West Virginia House opposes constitutional abortion rights

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West Virginia lawmakers say the main goal of a constitutional amendment they are proposing is to end Medicaid funding for abortions — but opponents say the change could lead to a future ban on abortions altogether.

The House on Monday voted 73-25 to pass the resolution, which was approved by the Senate a month ago and will now go before voters in a November referendum.

The resolution says: "Nothing in this Constitution secures or protects a right to abortion or requires the funding of an abortion."

Supporters of the amendment said abortions would remain legal in West Virginia under federal law, but the state would not be obligated to pay for them.

A former state law prohibited Medicaid-funded abortions except when a woman's life was endangered or in cases of rape or incest. That changed in 1993 when West Virginia's top court upheld Medicaid funding under broader circumstances. Now the law only requires a doctor's determination that a Medicaid abortion is "medically necessary."

Amendment supporter and House Judiciary Committee Chairman John Shott said that provision has been too loosely interpreted.

Since the ruling, there have been 35,000 abortions, said Shott, a Republican from Bluefield. "There are young lives that were terminated because somebody got upset they got pregnant," he said.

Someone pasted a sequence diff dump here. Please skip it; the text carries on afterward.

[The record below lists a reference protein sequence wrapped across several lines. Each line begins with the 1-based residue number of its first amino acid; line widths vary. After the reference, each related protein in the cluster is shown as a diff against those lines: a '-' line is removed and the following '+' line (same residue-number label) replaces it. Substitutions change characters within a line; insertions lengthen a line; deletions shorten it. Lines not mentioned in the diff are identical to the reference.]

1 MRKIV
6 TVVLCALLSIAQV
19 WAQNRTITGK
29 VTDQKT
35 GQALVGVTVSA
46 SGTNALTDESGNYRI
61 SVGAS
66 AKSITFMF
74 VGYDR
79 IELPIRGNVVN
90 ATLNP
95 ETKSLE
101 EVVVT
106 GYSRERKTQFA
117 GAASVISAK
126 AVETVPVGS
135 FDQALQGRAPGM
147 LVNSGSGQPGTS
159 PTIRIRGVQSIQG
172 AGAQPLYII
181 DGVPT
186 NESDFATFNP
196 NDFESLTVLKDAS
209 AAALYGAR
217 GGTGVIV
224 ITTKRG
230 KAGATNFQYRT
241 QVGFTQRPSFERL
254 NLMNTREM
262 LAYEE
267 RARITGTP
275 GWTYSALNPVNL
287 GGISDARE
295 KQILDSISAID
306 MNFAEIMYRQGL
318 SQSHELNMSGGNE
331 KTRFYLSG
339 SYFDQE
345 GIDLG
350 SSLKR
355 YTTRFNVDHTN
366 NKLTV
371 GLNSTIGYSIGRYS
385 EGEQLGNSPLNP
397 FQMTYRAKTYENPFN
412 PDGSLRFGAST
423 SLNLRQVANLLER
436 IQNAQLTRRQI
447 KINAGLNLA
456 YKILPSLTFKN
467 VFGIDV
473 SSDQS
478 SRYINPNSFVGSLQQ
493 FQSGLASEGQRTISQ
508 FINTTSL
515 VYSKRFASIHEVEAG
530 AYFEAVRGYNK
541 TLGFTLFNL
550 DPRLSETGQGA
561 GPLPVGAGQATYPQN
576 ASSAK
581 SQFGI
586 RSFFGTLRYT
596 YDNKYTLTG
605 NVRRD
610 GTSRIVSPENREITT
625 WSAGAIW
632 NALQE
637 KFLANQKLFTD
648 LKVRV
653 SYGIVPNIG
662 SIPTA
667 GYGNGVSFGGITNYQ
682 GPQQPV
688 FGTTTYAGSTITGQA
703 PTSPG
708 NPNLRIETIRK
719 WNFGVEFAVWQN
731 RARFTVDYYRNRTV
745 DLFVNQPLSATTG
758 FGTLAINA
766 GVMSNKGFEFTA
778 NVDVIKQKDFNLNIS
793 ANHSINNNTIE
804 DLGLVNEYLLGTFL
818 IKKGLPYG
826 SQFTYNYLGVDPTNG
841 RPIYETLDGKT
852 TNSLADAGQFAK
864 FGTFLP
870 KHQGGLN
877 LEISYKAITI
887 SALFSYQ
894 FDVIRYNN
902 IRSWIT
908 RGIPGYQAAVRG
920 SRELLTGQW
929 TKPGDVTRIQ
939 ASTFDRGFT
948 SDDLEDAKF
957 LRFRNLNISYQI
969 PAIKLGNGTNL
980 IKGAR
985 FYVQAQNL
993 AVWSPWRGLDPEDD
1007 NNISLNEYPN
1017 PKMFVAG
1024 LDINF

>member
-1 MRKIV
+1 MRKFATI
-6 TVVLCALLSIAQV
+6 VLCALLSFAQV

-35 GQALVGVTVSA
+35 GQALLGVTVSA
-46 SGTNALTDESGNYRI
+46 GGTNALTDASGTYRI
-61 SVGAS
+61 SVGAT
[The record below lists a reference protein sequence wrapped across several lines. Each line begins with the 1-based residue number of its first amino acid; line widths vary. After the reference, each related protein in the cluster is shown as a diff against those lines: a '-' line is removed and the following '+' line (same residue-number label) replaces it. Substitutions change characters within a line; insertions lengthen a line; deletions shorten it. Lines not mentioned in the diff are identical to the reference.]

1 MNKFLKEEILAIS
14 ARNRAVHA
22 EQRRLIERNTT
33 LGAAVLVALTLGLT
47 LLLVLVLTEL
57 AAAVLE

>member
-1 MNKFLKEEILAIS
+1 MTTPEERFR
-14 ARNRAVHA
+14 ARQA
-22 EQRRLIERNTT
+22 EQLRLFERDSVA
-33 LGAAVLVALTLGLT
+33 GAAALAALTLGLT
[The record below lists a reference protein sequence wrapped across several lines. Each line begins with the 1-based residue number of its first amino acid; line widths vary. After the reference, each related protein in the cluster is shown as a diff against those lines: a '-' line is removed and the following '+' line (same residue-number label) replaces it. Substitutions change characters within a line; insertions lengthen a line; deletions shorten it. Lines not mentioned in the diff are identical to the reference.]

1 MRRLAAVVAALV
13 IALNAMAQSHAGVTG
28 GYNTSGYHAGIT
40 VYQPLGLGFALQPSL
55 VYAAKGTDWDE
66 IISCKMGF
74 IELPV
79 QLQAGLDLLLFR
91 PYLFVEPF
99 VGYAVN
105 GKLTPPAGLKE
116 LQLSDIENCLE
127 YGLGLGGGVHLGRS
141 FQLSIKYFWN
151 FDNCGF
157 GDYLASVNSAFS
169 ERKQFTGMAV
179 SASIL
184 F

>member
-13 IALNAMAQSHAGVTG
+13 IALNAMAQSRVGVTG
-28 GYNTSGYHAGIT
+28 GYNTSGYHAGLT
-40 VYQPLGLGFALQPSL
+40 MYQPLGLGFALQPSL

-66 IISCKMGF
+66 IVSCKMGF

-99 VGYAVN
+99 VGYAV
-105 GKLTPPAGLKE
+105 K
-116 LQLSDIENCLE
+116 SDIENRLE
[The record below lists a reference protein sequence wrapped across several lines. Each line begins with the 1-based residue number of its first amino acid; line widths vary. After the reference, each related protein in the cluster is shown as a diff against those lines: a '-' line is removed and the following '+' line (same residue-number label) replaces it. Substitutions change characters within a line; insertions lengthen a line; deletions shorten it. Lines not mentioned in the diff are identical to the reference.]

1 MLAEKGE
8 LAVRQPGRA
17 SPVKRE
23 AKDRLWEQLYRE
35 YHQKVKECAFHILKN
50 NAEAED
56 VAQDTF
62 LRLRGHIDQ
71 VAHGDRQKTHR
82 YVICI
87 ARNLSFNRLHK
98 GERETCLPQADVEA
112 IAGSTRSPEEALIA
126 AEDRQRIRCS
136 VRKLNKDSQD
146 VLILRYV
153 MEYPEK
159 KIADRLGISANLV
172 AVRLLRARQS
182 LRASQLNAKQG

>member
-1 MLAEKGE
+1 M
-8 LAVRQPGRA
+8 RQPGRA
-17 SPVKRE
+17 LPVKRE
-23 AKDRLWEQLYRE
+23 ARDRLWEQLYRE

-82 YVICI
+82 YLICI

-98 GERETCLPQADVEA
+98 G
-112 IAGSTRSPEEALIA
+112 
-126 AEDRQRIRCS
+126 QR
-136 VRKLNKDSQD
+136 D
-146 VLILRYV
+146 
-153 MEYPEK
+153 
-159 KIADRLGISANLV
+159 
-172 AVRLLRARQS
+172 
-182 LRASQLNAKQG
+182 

Opponents said the proposed amendment could clear the way for the Legislature to ban Medicaid-funded abortions even in cases of rape, incest or when a woman or girl's health is at risk. And they worried that it could lead to a full abortion ban should the U.S. Supreme Court reverse its historic 1973 ruling upholding a woman's federal constitutional right to abortion.

"It is clearly taking a right away that is presumed to exist based upon current law in the state of West Virginia," said Del. Tim Miley, a Bridgeport Democrat. Instead of amending the constitution, lawmakers should tighten the definition of medical necessity or investigate any reports of doctors improperly applying it, he said.

In 1980, the U.S. Supreme Court upheld the Hyde Amendment, which prohibited using federal funds to pay for abortions except to save a woman's life. That was later amended by Congress to also allow federal funding to terminate pregnancies from incest or rape.

Last year, West Virginia's Medicaid program paid $326,103 for 1,560 abortions for poor women, state data show. That was about 340 more than the previous year.

With the proposed constitutional amendment, "politicians in Charleston voted to change our 146-year-old constitution from a document that enumerates and protects our rights, into a document that tells us what rights we don't have," the American Civil Liberties Union of West Virginia said.

"This is the most extreme attack on women's reproductive rights in West Virginia history."

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